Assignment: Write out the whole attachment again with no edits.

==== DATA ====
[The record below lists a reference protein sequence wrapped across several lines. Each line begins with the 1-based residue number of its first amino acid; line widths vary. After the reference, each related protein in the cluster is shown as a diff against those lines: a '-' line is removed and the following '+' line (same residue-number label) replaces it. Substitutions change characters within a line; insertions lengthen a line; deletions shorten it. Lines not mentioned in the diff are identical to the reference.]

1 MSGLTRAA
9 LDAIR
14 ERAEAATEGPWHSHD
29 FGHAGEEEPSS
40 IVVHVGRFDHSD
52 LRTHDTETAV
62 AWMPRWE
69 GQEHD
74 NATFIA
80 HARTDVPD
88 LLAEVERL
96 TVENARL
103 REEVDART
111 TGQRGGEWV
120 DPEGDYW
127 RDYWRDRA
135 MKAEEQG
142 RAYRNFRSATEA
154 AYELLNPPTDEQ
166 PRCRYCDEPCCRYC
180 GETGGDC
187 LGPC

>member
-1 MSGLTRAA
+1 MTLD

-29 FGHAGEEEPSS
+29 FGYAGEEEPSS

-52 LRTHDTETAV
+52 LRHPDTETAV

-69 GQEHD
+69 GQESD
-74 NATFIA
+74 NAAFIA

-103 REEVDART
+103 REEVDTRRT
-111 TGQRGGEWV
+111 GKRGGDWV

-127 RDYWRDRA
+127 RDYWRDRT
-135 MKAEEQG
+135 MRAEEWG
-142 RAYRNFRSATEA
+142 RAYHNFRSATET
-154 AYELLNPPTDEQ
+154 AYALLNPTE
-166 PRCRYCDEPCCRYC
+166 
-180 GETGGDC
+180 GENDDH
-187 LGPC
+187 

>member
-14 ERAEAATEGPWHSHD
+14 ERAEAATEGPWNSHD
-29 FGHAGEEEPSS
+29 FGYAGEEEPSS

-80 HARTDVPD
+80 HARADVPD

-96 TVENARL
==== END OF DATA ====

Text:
[The record below lists a reference protein sequence wrapped across several lines. Each line begins with the 1-based residue number of its first amino acid; line widths vary. After the reference, each related protein in the cluster is shown as a diff against those lines: a '-' line is removed and the following '+' line (same residue-number label) replaces it. Substitutions change characters within a line; insertions lengthen a line; deletions shorten it. Lines not mentioned in the diff are identical to the reference.]

1 MSGLTRAA
9 LDAIR
14 ERAEAATEGPWHSHD
29 FGHAGEEEPSS
40 IVVHVGRFDHSD
52 LRTHDTETAV
62 AWMPRWE
69 GQEHD
74 NATFIA
80 HARTDVPD
88 LLAEVERL
96 TVENARL
103 REEVDART
111 TGQRGGEWV
120 DPEGDYW
127 RDYWRDRA
135 MKAEEQG
142 RAYRNFRSATEA
154 AYELLNPPTDEQ
166 PRCRYCDEPCCRYC
180 GETGGDC
187 LGPC

>member
-1 MSGLTRAA
+1 MTLD

-29 FGHAGEEEPSS
+29 FGYAGEEEPSS

-52 LRTHDTETAV
+52 LRHPDTETAV

-69 GQEHD
+69 GQESD
-74 NATFIA
+74 NAAFIA

-103 REEVDART
+103 REEVDTRRT
-111 TGQRGGEWV
+111 GKRGGDWV

-127 RDYWRDRA
+127 RDYWRDRT
-135 MKAEEQG
+135 MRAEEWG
-142 RAYRNFRSATEA
+142 RAYHNFRSATET
-154 AYELLNPPTDEQ
+154 AYALLNPTE
-166 PRCRYCDEPCCRYC
+166 
-180 GETGGDC
+180 GENDDH
-187 LGPC
+187 

>member
-14 ERAEAATEGPWHSHD
+14 ERAEAATEGPWNSHD
-29 FGHAGEEEPSS
+29 FGYAGEEEPSS

-80 HARTDVPD
+80 HARADVPD

-96 TVENARL